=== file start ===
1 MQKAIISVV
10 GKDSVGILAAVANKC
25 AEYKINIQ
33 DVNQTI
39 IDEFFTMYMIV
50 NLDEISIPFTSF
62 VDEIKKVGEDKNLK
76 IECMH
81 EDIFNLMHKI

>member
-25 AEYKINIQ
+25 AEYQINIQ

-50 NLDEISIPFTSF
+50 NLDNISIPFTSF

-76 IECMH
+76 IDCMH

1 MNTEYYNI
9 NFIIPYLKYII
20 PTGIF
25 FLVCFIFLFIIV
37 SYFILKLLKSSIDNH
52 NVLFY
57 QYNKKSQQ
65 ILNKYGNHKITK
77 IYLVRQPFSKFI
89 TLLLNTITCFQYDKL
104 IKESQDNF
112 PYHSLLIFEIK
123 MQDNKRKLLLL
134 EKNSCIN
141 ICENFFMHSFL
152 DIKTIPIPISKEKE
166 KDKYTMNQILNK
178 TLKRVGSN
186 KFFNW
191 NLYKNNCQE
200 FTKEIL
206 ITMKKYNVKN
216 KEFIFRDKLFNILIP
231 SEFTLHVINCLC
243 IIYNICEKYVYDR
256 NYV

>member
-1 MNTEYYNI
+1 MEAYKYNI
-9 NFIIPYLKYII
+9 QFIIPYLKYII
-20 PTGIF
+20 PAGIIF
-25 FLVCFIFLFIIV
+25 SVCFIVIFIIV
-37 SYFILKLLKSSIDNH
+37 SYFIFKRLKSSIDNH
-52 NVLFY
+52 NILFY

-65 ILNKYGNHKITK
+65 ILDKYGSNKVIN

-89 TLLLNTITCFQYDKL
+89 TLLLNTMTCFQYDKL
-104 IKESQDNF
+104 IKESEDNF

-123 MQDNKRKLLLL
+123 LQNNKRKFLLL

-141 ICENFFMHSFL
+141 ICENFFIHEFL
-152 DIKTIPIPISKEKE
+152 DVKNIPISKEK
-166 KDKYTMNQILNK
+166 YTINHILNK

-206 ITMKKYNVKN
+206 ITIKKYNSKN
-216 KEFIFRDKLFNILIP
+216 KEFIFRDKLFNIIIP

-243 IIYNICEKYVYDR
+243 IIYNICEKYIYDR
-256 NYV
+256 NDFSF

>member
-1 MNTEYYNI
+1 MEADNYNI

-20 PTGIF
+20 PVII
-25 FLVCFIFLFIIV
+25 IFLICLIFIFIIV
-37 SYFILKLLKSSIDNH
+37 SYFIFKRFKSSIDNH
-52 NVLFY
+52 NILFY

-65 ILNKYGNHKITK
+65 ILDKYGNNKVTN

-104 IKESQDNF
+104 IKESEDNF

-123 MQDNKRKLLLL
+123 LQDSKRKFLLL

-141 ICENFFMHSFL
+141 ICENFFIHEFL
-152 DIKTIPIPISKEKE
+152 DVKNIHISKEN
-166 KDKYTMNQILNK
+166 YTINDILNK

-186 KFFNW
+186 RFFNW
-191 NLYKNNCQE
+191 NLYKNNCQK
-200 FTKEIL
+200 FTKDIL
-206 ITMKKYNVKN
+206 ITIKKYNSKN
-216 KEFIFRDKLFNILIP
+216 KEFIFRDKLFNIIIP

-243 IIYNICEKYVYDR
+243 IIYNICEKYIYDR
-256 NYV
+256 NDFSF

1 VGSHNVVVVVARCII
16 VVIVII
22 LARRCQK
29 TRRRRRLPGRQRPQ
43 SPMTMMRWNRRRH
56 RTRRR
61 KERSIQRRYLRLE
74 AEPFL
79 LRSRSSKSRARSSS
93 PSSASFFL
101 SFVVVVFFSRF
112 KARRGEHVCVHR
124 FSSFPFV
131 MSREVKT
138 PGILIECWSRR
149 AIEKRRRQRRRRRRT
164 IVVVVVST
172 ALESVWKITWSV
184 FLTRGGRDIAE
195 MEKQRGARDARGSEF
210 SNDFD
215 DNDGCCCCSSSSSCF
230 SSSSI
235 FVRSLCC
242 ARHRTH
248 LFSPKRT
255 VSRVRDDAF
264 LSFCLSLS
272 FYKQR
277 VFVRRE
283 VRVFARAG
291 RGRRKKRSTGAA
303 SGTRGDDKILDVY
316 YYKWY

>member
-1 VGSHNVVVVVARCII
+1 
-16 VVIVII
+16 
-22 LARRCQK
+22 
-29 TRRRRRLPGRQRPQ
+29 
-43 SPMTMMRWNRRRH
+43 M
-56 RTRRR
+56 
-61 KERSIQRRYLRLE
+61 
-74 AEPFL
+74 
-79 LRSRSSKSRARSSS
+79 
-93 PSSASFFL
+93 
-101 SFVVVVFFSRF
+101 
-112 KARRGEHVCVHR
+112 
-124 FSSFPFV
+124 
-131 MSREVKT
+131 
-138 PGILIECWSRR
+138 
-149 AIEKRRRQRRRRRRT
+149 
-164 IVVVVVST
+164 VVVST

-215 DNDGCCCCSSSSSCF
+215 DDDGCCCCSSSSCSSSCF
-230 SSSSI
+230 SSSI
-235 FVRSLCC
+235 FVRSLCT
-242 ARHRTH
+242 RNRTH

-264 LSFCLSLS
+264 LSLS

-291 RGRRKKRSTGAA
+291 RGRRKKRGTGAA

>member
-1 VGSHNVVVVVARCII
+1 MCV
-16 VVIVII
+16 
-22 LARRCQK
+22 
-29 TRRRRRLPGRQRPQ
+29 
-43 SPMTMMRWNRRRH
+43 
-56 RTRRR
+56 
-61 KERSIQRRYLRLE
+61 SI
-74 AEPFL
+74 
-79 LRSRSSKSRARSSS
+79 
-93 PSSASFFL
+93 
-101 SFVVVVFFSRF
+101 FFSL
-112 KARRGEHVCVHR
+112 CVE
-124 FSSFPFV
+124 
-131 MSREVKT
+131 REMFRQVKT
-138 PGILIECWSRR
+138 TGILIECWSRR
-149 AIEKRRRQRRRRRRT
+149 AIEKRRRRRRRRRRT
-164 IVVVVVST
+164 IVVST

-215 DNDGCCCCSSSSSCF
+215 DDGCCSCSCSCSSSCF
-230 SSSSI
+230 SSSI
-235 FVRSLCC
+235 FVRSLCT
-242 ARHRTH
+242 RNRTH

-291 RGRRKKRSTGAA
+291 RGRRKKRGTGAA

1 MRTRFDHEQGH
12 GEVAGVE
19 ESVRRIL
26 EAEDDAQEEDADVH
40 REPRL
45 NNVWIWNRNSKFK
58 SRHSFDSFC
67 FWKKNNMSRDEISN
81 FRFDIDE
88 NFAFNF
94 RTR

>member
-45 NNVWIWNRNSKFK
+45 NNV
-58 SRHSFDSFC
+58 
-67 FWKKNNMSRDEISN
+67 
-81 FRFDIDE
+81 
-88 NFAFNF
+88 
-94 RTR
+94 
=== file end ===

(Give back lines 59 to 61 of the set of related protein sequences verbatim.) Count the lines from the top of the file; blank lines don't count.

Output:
+89 TLLLNTMTCFQYDKL
-104 IKESQDNF
+104 IKESEDNF